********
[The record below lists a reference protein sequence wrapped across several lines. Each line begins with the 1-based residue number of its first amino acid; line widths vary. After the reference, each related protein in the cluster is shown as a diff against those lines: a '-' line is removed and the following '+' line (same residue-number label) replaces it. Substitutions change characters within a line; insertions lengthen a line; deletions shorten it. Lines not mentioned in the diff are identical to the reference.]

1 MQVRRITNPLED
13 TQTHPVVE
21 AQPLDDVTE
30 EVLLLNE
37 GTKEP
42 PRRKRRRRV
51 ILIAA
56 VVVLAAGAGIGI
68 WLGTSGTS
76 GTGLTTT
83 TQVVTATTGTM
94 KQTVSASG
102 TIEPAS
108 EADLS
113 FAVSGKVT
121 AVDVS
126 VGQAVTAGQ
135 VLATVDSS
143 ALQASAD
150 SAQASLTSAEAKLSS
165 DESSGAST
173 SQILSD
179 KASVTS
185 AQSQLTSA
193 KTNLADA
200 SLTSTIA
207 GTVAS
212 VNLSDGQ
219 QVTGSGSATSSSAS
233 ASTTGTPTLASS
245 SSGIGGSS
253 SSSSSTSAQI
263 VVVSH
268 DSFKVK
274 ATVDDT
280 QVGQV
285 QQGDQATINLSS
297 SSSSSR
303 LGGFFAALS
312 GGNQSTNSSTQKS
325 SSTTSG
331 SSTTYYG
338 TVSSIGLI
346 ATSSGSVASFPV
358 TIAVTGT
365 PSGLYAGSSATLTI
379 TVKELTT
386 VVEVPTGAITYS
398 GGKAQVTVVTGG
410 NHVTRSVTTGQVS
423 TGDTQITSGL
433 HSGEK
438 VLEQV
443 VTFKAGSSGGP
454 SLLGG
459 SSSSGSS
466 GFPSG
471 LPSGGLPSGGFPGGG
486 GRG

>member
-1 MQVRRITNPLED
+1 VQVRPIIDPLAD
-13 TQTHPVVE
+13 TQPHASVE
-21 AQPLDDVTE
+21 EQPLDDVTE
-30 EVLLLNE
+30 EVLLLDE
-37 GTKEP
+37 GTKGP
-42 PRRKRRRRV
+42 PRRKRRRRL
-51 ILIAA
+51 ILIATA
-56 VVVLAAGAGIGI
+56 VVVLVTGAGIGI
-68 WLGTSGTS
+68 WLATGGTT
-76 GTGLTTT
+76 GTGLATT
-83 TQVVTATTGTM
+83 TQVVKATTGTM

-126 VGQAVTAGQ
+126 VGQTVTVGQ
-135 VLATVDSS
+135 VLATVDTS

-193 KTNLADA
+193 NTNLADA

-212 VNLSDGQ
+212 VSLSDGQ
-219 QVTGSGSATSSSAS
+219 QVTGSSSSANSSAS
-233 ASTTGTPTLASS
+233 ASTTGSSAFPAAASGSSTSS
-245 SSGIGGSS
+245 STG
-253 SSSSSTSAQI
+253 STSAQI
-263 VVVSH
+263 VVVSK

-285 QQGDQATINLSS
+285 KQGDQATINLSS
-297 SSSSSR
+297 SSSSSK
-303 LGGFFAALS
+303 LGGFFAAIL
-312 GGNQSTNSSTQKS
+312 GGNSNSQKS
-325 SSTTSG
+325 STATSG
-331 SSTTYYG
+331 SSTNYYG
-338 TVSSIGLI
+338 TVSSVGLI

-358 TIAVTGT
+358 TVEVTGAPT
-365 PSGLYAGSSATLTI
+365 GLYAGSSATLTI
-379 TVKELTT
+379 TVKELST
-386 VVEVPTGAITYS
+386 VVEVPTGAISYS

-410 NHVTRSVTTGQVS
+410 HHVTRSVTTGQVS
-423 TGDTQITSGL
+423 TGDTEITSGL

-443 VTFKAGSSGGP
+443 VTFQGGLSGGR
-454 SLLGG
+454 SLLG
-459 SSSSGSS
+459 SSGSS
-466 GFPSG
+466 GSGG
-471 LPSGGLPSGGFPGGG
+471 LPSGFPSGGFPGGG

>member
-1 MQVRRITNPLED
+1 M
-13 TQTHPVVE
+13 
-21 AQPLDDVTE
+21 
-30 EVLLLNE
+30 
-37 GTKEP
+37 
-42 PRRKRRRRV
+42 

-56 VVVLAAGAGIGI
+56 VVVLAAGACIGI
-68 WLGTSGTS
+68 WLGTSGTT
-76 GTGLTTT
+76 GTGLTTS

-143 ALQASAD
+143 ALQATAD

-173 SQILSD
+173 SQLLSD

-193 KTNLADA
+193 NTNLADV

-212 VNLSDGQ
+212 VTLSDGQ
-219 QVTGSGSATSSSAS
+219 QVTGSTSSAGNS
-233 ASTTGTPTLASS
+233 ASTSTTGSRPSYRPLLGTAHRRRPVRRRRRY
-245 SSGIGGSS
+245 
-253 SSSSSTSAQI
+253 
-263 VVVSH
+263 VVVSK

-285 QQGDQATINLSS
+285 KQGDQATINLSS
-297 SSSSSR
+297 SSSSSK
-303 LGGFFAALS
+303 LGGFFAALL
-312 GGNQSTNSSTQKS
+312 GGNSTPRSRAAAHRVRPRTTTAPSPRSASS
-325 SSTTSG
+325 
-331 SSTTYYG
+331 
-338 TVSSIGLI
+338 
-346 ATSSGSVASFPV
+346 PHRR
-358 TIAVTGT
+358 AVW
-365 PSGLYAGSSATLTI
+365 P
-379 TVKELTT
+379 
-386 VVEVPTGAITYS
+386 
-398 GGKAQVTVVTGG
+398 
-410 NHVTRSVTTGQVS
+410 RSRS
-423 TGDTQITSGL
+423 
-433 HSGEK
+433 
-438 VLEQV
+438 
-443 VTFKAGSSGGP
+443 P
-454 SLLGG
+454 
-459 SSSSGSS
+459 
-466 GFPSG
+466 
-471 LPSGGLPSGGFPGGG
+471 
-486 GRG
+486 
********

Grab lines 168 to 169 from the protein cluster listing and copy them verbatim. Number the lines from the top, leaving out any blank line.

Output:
+233 ASTSTTGSRPSYRPLLGTAHRRRPVRRRRRY
-245 SSGIGGSS